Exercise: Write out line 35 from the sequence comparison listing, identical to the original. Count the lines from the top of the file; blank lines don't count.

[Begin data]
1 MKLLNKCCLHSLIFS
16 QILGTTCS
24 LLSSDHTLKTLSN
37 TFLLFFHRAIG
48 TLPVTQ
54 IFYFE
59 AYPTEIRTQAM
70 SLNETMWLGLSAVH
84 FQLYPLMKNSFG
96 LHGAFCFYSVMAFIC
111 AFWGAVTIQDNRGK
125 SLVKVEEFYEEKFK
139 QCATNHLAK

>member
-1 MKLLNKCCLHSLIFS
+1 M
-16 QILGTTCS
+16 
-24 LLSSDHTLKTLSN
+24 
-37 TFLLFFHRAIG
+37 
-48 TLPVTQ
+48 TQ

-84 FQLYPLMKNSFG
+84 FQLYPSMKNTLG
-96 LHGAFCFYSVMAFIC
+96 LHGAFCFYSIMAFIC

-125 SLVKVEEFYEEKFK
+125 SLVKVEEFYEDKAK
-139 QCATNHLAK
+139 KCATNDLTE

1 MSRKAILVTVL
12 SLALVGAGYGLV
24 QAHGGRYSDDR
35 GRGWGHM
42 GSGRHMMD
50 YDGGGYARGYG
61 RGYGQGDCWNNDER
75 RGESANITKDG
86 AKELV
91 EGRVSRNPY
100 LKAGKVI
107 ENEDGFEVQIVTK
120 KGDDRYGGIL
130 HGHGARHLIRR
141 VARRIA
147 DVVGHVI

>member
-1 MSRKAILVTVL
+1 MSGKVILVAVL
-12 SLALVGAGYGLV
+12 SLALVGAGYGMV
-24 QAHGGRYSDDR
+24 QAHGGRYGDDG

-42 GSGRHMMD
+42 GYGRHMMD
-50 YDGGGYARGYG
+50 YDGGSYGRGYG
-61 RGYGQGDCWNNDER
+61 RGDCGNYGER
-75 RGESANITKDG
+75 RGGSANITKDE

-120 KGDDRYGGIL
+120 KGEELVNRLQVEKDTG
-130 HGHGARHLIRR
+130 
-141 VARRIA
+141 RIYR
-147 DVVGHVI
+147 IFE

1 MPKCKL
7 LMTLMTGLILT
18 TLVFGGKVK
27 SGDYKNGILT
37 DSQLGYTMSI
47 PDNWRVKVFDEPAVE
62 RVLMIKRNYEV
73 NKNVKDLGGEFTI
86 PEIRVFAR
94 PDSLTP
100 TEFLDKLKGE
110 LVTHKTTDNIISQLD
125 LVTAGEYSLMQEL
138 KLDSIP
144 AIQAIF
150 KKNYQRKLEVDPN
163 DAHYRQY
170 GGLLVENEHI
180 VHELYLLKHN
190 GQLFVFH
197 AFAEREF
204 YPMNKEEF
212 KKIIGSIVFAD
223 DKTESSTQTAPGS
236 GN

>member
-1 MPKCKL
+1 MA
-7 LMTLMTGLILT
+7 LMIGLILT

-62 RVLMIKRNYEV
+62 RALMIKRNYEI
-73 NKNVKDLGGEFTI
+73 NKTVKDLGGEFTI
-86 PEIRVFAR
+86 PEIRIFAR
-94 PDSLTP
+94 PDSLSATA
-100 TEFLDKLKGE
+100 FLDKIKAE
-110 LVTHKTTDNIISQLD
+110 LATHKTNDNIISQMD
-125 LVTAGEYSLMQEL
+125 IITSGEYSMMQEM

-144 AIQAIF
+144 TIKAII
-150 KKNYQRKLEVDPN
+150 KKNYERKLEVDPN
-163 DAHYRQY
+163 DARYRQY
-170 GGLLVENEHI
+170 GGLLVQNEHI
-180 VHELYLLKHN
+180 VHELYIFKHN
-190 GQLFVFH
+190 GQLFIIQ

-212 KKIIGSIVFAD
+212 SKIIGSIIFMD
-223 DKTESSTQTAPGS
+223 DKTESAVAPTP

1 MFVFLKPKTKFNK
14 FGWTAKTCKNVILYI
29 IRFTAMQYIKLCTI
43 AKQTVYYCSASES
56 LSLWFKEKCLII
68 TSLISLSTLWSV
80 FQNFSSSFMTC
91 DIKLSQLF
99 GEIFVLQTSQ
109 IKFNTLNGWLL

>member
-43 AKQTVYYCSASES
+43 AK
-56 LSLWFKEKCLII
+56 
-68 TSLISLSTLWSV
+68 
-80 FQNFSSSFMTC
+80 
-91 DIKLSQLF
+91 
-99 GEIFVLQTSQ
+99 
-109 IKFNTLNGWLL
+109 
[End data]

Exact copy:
24 QAHGGRYSDDR